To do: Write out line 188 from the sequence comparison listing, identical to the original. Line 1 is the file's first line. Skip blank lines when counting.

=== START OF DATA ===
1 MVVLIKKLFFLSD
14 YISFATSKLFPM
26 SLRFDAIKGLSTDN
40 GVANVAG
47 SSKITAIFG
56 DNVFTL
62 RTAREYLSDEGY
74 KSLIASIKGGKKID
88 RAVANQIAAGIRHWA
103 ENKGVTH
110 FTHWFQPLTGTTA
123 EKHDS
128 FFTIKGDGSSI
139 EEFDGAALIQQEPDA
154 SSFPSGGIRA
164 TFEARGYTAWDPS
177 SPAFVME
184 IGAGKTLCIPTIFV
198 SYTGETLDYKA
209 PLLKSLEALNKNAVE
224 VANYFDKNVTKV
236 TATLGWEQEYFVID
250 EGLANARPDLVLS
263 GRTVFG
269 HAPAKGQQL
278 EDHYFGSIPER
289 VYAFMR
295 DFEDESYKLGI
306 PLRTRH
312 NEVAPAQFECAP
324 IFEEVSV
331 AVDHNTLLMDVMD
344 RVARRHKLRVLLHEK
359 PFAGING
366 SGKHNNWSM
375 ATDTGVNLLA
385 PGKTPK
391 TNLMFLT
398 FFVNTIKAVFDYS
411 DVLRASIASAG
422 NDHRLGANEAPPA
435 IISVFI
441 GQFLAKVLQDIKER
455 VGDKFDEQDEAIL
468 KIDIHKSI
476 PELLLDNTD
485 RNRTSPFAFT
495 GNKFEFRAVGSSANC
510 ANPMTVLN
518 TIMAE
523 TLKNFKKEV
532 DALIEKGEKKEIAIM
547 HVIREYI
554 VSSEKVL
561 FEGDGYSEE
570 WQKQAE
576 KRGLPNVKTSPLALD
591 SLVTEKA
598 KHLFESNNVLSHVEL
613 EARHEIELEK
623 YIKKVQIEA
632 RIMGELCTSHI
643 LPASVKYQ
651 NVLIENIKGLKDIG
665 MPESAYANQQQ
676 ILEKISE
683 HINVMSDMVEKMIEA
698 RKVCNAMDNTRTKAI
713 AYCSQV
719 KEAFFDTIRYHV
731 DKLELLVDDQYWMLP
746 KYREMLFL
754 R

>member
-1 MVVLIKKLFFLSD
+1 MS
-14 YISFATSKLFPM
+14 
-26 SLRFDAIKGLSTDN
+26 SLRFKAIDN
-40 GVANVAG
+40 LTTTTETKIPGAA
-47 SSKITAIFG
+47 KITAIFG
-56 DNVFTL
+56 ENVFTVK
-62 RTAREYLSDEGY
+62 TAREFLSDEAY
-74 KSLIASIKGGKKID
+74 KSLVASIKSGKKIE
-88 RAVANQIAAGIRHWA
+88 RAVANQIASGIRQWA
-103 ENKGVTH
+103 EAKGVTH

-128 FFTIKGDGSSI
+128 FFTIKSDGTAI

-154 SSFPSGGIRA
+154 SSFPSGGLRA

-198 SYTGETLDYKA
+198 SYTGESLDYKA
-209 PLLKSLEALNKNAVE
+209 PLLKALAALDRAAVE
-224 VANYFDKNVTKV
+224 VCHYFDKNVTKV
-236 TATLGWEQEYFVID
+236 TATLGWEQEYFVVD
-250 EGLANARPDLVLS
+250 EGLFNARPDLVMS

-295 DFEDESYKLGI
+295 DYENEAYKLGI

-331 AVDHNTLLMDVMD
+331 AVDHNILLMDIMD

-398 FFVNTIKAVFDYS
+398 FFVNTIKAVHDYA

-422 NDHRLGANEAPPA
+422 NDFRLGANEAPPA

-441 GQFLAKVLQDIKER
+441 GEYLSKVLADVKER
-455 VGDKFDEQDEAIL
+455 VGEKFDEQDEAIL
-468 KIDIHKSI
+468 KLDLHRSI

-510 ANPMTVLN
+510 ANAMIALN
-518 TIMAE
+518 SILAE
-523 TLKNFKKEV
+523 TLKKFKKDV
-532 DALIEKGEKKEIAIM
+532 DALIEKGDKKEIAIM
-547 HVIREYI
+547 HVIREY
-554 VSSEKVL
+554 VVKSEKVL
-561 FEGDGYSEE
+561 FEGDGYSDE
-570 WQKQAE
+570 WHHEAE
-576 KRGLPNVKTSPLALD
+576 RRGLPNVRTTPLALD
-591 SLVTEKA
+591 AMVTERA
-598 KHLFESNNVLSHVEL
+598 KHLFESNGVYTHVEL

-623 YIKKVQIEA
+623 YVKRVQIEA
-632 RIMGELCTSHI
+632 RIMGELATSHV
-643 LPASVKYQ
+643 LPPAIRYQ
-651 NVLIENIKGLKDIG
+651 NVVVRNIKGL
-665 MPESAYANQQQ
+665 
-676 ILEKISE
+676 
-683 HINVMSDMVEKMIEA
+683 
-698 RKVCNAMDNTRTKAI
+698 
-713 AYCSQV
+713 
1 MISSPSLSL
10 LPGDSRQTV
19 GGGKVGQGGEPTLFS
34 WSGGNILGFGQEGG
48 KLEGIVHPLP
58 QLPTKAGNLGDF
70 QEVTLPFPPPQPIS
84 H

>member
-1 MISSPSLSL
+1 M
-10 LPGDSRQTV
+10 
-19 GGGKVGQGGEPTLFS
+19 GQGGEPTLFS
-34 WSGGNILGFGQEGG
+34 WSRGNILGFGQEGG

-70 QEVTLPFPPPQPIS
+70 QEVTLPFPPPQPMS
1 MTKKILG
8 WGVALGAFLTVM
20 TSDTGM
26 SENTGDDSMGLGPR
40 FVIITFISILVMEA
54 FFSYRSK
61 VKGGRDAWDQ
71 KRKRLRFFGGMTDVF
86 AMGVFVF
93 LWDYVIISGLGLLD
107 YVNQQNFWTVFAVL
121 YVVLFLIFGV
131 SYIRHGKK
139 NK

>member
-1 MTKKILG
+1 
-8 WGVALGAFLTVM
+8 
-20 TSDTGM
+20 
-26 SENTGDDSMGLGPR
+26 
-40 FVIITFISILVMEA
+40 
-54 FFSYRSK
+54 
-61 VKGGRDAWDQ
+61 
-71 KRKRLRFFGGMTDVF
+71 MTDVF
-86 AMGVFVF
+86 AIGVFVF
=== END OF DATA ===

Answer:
61 VKGGRDAWDQ